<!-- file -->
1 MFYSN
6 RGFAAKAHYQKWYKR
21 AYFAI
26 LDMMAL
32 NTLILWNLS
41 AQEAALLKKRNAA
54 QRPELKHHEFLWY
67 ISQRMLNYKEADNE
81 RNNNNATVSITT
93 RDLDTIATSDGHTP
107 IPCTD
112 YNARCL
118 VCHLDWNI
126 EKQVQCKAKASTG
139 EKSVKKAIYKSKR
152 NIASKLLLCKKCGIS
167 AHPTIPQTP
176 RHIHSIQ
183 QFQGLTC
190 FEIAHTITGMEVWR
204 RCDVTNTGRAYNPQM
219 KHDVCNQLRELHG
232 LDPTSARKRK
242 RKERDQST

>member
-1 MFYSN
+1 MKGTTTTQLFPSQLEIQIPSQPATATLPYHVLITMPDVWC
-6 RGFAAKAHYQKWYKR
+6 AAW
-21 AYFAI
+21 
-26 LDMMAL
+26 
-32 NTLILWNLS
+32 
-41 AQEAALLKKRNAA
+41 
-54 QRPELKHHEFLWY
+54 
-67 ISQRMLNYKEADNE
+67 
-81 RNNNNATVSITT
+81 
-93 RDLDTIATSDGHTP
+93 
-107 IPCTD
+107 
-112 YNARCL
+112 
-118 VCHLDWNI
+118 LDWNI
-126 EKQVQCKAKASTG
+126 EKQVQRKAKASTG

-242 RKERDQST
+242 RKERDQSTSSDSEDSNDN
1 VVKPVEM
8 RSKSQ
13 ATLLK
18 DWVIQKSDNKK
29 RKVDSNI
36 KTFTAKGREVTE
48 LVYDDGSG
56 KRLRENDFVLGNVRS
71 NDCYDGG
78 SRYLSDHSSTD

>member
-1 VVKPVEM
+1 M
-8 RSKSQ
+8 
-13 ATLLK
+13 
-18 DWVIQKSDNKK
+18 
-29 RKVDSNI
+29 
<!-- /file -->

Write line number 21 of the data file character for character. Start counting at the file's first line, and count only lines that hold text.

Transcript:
204 RCDVTNTGRAYNPQM